Adventure Begins

Adventure Begins
By sv Prairie SeaShell on 6 Jul, 2006 8:36 PM

Moving the boat out of the backyard in Calgary. Commissioning at Shelter Island Boat Yard in Vancouver.


The Adventure Begins - Season 1

Prairie SeaShell on trailer
 Prairie SeaShell on trailer
After waiting since last September for the truck to come and get the boat our of our back yard, it finally arrived on Sunday, April 2, 2006.
 
We waited for this particular trucking company as they did not require a crane to load the boat. There are not many Calgary crane operators who really know how to pick up a 38’ sailboat.
 
It was an all day ordeal to raise the boat about 4” in order to get the trailer in underneath it. Doesn’t sound like much, but it had to be done with much care and precision in order to make sure Prairie SeaShell stayed upright. It was rather nerve wracking to watch the supports being removed and the boat slowly eased onto the trailer.
 
 
Boat lifted on trailer for trip to coast
 Boat lifted on trailer for trip to coast
The day was warm and sunny and the ground was relatively dry, so only had minimal problems with one of the tires spinning out – made a bit of a mess in our neighbour's yard, but repairs were done and he probably didn’t even notice.
 
We had several fellow boat builders to help and supervise the event, and good thing too. We were a little pre-occupied with the move and almost forgot the mast and boom.  They reminded us and promptly helped build a temporary cradle for them to travel on top of the deck.
 
Her maiden voyage, albeit on the back of a truck.
 
Boat hoisted by crane
 Boat hoisted by crane
The truck left the following morning, very bright and early.  Don never did meet up with him along the way, but he said the good news was that he never saw any boat parts along the highway.
 
By the time Don arrived at Shelter Island marina around 8 A.M. the next morning, the boat was already unloaded from the truck and placed in a front row spot, directly up from the lift. The next two weeks were devoted to getting the anchor platform finished and polished, then, it was back to Calgary to fix up the yard and re-build the fence.
 
Boat at Shelter Island marina
 Boat at Shelter Island marina
The next trip to the coast saw the rigging being done and the mast stepped. Don was able to assist a young couple, Michelle & Bernie, take down their mast for repairs, so he was able to have a close look at the fittings etc.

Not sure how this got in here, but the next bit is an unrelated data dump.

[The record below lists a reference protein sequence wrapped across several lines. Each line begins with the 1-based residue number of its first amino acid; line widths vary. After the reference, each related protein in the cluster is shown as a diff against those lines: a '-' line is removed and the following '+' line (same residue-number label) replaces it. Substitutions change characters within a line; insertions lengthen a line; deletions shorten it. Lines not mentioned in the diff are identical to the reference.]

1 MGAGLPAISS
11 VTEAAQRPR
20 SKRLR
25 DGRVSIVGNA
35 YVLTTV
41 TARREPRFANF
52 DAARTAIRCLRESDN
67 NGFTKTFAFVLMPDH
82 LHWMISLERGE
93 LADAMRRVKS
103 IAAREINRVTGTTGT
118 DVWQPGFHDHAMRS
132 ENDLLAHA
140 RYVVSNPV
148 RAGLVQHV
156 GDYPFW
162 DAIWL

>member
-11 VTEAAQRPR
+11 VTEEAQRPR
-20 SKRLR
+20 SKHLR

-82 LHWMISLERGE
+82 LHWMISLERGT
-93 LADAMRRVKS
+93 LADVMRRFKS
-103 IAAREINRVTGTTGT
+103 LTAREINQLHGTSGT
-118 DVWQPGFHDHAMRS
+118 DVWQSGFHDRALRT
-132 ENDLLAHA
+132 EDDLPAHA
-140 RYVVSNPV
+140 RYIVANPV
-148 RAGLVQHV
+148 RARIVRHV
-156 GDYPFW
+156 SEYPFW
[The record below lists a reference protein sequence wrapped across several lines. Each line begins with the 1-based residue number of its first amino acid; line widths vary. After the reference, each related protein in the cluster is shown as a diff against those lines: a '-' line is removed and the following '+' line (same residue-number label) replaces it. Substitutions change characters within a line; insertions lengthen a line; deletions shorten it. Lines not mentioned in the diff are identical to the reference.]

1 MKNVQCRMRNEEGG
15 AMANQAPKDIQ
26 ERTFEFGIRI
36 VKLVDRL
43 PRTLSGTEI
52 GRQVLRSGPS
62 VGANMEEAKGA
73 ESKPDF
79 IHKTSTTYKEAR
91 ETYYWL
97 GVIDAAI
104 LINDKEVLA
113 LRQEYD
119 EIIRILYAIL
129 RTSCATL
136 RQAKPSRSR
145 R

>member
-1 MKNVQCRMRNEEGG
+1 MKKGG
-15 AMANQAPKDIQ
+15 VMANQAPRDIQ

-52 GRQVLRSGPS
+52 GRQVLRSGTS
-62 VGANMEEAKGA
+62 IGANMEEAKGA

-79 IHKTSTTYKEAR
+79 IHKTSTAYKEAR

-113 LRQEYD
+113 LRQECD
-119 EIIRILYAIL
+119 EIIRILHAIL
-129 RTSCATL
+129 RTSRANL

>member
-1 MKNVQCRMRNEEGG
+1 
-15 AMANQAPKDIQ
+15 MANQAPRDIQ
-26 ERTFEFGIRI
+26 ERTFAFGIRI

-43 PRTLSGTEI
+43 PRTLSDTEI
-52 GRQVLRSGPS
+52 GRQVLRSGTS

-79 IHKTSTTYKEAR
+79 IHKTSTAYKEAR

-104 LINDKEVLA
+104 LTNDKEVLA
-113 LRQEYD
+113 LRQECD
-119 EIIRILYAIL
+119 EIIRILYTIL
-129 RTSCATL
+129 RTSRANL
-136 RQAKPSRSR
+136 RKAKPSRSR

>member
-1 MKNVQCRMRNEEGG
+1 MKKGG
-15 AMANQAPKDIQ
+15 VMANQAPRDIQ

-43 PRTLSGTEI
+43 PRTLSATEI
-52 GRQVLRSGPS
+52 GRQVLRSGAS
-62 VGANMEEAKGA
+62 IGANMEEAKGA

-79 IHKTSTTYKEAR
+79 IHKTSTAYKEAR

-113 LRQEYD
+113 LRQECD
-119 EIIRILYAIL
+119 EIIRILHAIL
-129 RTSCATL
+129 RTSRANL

Mast falls over
 Mast falls over
All went well putting their mast back up, but we weren’t quite so lucky. Our mast was smaller than theirs, so he booked the smaller crane --- bad choice! The operator was in a bit too much of a hurry and released the mast and drove off before it was secure. It fell over sideways and lodged up against the neighbouring boat. It caught on the hose clamp that held the radar reflector. Now he had to call the big crane into action. Bernie volunteered to be lifted up with the crane to untangle the two masts.
 
Although it was an extremely tense day, the mast was stepped and it appeared no major damage done.
 
Prairie SeaShell
 Prairie SeaShell
After a few days when Don had regained his composure, he booked a crane again to lift him up in the bosun’s chair to get a closer look at any damage. Lo and behold, isn’t it the same operator that dropped the mast. Don really had to think twice about letting his guy pick him up. This time, however, he was much more careful, the repairs were made and he was set back down on terra firma.
 
Now, back to Calgary again this time to build a shed where the boat had been. We are storing our belongings on our own property and renting out the house.
 
The next trip out to the Prairie SeaShell saw a broken heat exchanger fixed, and electronics installed and up and running. The GPS, autohelm, navigation computer, win-link e-mail and radios all have to be tied together through a huge mess of wires, cables, adaptors etc. Then, everything has to be tried using the solar power and converter instead of shore power. What a job!
 
The surveyor, or in landlubber terms, the appraiser, also visited during this trip and gave Don a pat on the back. He thought it was a great job on the rigging and that the boat was well suited to off shore cruising. Of course, he still had some suggestions which will have to be dealt with in order to keep the insurance company happy.
 
By mid June I also was officially retired and spent my first two weeks of retirement madly packing, sorting, making trips to the dump and the Sally Anne. I never dreamt it would be so difficult to pack up the house after 18 years, so many decisions, parting with so many memories and trying to keep it all straight as to what went to Pam’s, Greg’s, to the boat or into storage. Retirement was turning out to be much harder than work. Fortunately my friends came to the rescue with some well needed stress relief. I was taken out to dinner many times in those first two weeks.
 
We put Shannon on the plane for Comox on July 3rd, as she is spending the summer working at the cadet camp there. The house was rented the day after we called the management company and they wanted occupancy July 6th, so after many tearful goodbyes, July 6th arrived and we were on our way to our new home aboard “Prairie SeaShell”.
 
Stay tuned for Chapter 2, coming soon … (I hope!)


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